That’s what I’ve got today. Solace. Just a little bit, but sometimes a little bit goes a long way.
First, I want to share a book, Hand in Hand, that I am reading a few pages of every day. It is the kind of art that reminds us of all the good in the world, and is one of the things that is giving me exactly what I need right now. It’s inspired by the macro photography of Meg Boscov, and the micro (non)fiction writing of her husband, Randy Brown of Matter Press.
Here’s the inside of the book–one side a stunning photograph, the other relevant muses, quotes and explorations. I read a few pages every morning. It’s my favorite way to start the day. And the perfect reminder that we may be isolated, but we are all in this together.
I’ve shared a few of Meg’s photographs before, this is one of my favorites:
I add this in to remind myself to tell you that I have no objectivity whatsoever. Meg and Randy are dear, dear friends. But I’d bet the farm–and did I mention that I have one?–that I’d love this book whether I knew the authors or not.
Next, I want to tell you about the podcast I did Saturday March 28th with some amazing people. Come, Sit, Stay (still available, at least for few weeks), was initiated by internationally known dog trainer and speaker, Kathy Sado, when she called Lynn Ungar after reading her remarkable poem, Pandemic. Lynn has given me permission to share that poem here:
What if you thought of it
as the Jews consider the Sabbath—
the most sacred of times?
Cease from travel.
Cease from buying and selling.
Give up, just for now,
on trying to make the world
different than it is.
Sing. Pray. Touch only those
to whom you commit your life.
And when your body has become still,
reach out with your heart.
Know that we are connected
in ways that are terrifying and beautiful.
(You could hardly deny it now.)
Know that our lives
are in one another’s hands.
(Surely, that has come clear.)
Do not reach out your hands.
Reach out your heart.
Reach out your words.
Reach out all the tendrils
of compassion that move, invisibly,
where we cannot touch.
Promise this world your love–
for better or for worse,
in sickness and in health,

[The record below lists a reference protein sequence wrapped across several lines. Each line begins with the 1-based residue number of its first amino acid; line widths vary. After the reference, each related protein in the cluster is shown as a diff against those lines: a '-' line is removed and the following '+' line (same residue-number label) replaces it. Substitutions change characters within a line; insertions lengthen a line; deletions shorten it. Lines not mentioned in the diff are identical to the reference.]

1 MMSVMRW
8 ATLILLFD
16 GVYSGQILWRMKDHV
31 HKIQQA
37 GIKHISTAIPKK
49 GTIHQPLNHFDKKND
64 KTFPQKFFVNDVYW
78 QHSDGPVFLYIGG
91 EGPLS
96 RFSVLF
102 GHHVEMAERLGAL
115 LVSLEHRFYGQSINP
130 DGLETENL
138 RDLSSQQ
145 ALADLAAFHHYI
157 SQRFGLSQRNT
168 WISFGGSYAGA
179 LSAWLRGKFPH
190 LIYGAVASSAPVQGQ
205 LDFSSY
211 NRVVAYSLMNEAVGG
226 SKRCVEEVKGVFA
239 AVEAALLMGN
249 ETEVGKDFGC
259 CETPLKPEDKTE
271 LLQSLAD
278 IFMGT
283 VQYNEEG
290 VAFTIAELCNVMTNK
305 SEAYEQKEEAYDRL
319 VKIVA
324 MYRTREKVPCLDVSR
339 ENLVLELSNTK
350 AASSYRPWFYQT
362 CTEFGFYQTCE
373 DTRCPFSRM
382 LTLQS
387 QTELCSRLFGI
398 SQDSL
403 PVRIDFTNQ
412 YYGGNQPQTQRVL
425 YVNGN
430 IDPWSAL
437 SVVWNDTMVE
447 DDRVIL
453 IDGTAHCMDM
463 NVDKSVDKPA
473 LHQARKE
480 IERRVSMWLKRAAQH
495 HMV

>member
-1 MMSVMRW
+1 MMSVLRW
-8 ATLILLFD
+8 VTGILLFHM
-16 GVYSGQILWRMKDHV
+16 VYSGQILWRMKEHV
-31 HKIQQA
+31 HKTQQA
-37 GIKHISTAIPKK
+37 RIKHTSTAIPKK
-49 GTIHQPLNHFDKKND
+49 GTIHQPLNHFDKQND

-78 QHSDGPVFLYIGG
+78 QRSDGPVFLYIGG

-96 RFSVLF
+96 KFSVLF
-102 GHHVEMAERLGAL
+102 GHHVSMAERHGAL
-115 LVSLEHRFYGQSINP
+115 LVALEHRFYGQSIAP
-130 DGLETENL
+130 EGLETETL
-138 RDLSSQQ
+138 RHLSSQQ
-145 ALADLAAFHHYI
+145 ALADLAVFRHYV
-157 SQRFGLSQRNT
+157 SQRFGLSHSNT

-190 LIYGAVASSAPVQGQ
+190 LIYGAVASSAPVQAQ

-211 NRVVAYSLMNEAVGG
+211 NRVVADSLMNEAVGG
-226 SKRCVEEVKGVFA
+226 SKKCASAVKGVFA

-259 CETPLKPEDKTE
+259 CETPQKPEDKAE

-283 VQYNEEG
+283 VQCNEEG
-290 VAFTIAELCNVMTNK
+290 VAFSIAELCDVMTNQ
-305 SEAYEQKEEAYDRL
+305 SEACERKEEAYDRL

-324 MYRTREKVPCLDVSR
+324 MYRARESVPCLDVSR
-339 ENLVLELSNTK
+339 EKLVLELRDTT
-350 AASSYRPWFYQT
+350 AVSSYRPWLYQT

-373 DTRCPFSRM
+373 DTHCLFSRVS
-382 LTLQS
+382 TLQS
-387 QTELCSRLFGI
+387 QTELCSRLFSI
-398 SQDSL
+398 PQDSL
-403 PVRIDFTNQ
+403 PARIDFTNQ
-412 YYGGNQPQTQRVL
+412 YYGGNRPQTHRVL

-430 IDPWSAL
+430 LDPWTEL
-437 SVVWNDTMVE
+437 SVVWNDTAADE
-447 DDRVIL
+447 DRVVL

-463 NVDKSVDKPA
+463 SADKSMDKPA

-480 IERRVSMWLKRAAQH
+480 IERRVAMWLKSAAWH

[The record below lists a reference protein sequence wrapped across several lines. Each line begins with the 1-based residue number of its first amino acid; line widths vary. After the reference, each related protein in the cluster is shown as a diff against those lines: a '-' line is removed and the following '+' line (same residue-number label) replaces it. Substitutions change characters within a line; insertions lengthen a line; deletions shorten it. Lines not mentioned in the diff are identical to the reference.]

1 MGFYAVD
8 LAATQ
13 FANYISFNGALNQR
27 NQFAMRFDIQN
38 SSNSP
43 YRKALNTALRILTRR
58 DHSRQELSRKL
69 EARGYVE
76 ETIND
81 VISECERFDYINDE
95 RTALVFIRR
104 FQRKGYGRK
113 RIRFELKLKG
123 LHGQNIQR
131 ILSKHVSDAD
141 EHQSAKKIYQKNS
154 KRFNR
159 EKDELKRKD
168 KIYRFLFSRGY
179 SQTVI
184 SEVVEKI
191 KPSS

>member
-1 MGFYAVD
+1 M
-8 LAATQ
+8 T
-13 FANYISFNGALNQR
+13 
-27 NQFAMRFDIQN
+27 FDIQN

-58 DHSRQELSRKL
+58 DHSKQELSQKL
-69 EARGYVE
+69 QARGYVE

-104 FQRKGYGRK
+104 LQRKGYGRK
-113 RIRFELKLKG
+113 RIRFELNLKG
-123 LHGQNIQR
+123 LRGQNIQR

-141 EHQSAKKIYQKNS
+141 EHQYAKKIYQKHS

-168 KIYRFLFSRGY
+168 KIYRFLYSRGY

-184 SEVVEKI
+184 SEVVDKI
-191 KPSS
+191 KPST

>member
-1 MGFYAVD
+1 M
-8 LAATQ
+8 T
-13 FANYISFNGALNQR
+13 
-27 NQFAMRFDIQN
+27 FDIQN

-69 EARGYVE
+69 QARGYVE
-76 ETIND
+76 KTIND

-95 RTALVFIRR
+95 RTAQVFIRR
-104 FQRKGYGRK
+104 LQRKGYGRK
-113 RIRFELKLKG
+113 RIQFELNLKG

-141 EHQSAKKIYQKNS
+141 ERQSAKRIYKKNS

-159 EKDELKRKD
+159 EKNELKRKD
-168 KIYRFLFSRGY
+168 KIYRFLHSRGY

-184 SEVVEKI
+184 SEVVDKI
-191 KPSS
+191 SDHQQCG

so long as we all shall live.
–Lynn Ungar 3/11/20
The poem began a connection between Kathy and Lynn, that turned into a connection between them, me, veterinary behaviorist Dr. Chris Pachel, dog trainer Marissa Martino of the podcast Canine Conversations and Paws and Reward training, and Barrie Finger of Mindful Dog Training, who led us on a short meditation, all backed up by the ridiculously adept techie skills of Marissa and Susan Solomon, who then connected us with 450 people from all over the world. We’re in this together for sure, and together the dog training village shared our grief, fear, joy, senses of humor, and some practical ways to weather this crisis.
During the podcast, I talked about all of us being on what Joseph Campbell, in The Hero with a Thousand Faces, calls the universal story of the hero’s journey, in which an ordinary person finds themselves in a strange and unfamiliar world, and has to fight life-threatening danger, not to mention their own fears, to come out on the other side. And when they do, they are better for it, as is often the world around them.
Here’s a poem that Lynn Ungar wrote just hours after we did the podcast, inspired by the concept of the hero’s journey:
On the Other Side
Through the looking glass,
down the rabbit hole,
into the wardrobe and out
into the enchanted forest
where animals talk
and danger lurks and nothing
works quite the way it did before,
you have fallen into a new story.
It is possible that you
are much bigger—or smaller—
than you thought.
It is possible to drown
in the ocean of your own tears.
It is possible that mysterious friends
have armed you with magical weapons
you don’t yet understand,
but which you will need
to save your own life and the world.
Everything here is foreign.
Nothing quite makes sense.
That’s how it works.
Do not confuse the beginning
of the story with the end.
Lynn Ungar 3/28/20
I hope you find a chance to listen to the podcast, Come, Sit, Stay. I found a lot of wisdom and solace in it, thanks to Kathy, Chris, Lynn, Marissa and Barrie, and I am grateful for the connection.
MEANWHILE, back on the farm: Although the weekend was wet and soggy, last Friday was gloriously sunny. Inspired by the photograph in Hand in Hand, I ventured out with my camera and found this:
Stay well good friends, and stay connected.